Military security is being given the last priority here because the Army has amply demonstrated that it can multi-task itself with ease. Anyone who doubted its capabilities can see how it has simultaneously executed rescue in Srinagar and countered infiltration at the upper reaches of Kupwara, even as half its Headquarters was submerged in Badami Bagh. The Army’s multiple capabilities make it the only agency which can ensure not only full understanding of the challenges but also provide the lead in executing the revival through the difficult period of the first winter after the disaster. The critics of the Army’s presence and its outreach to civilian areas in the countryside will now have to take a back seat. In South Kashmir, which has been ravaged almost as much as Srinagar, and in the upper reaches of the Jammu division, the lead agency for reconstruction must be the Army, and there is nothing political about this; the humanitarian message must go starkly to the people of J&K.
There are enough detractors and exploiters of J&K’s disaster, chief being the ‘Nexus across the LoC and the Separatists’. They too may be sensing the opportunity which appears to be presenting itself. The threat is greater than may be realized now, and it is only coordinated and pro-active actions by India’s strategic thinkers, and execution by various agencies which could actually convert the Nexus’ opportunity into our gain. In all this, the people of J&K can emerge once again as the center of gravity just like they always have.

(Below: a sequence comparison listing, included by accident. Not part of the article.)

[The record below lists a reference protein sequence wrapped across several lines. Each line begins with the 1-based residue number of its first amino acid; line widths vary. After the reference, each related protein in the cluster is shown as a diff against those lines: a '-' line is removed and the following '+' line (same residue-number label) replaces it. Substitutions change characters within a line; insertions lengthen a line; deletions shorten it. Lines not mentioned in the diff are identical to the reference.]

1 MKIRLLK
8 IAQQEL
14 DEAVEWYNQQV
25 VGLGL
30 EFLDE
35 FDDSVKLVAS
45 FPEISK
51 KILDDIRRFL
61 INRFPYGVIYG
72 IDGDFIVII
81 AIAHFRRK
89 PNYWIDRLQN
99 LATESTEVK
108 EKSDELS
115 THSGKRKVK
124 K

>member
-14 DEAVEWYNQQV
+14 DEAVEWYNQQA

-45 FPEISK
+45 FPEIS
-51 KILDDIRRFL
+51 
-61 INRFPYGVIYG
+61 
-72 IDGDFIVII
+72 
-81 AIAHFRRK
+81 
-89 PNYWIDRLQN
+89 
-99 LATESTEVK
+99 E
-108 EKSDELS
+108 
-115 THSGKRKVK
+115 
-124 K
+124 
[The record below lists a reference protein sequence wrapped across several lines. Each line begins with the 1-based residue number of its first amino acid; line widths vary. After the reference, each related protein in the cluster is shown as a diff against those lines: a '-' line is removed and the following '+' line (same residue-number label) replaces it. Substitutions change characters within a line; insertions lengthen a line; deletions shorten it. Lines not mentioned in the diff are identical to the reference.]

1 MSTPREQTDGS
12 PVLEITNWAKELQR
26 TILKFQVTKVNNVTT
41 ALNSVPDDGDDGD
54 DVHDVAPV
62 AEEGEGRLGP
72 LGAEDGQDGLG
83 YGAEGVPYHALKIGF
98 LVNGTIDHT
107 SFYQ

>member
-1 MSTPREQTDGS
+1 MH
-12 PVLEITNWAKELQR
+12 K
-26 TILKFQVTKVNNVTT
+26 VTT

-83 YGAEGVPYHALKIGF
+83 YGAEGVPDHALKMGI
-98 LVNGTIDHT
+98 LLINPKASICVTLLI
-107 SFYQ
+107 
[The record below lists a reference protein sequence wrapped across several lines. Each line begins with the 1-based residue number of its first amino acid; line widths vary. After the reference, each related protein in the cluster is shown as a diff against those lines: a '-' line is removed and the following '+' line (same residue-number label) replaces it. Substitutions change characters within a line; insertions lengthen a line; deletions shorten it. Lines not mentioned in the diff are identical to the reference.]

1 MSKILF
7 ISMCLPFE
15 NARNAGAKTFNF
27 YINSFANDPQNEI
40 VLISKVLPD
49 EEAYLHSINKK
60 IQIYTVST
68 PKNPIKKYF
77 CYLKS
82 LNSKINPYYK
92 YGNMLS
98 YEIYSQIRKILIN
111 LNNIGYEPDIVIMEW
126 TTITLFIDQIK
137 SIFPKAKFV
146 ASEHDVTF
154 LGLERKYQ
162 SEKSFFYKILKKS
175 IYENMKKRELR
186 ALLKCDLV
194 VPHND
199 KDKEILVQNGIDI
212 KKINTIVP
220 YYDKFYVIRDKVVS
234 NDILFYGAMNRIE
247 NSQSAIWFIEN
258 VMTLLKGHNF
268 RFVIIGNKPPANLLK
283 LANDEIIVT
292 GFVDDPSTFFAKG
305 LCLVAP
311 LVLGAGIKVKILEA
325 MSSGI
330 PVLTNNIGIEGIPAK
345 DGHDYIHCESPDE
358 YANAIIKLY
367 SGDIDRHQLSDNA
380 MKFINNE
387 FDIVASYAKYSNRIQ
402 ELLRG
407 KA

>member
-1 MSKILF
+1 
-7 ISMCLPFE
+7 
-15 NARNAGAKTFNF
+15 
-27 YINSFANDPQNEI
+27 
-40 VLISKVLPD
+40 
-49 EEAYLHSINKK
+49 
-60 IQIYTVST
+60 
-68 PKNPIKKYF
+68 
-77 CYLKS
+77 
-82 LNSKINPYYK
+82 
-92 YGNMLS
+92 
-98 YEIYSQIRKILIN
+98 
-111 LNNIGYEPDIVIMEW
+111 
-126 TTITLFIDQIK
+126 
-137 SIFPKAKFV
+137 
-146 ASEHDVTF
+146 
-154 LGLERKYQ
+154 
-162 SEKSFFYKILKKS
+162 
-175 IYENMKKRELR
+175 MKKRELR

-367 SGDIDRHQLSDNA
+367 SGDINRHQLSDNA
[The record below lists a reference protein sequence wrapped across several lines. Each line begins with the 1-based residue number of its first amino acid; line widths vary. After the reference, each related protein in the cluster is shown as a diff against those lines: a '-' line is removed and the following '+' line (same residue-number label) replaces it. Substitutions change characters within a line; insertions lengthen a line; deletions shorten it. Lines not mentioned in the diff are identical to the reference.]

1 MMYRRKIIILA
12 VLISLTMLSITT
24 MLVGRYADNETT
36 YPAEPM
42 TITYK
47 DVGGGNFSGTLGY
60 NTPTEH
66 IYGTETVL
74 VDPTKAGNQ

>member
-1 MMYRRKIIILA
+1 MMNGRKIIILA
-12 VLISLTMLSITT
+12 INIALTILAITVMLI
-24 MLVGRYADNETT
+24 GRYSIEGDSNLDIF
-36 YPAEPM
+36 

The underlying message in this piece is clear; there is a clear opportunity which has come the Nation’s way; we have the most dynamic political leadership in India in years; Pakistan has never been in the state of paralysis that it currently is; the separatists have also taken a psychological beating. We just need to set aside all other agenda and look at national interest afresh. Mainstreaming J&K more meaningfully may never happen as easily as it can now.
The writer is a former General Officer Commanding of the Srinagar based 15 Corps and the author of the Hearts Doctrine; he is a Visiting Fellow of the Vivekananda International Foundation (VIF), New Delhi, courtesy of which this article is published.
The Kashmir Telegraph is the publication of Pune-based, not for profit, think-tank, Kashmir Bachao Andolan. Write to us at firstname.lastname@example.org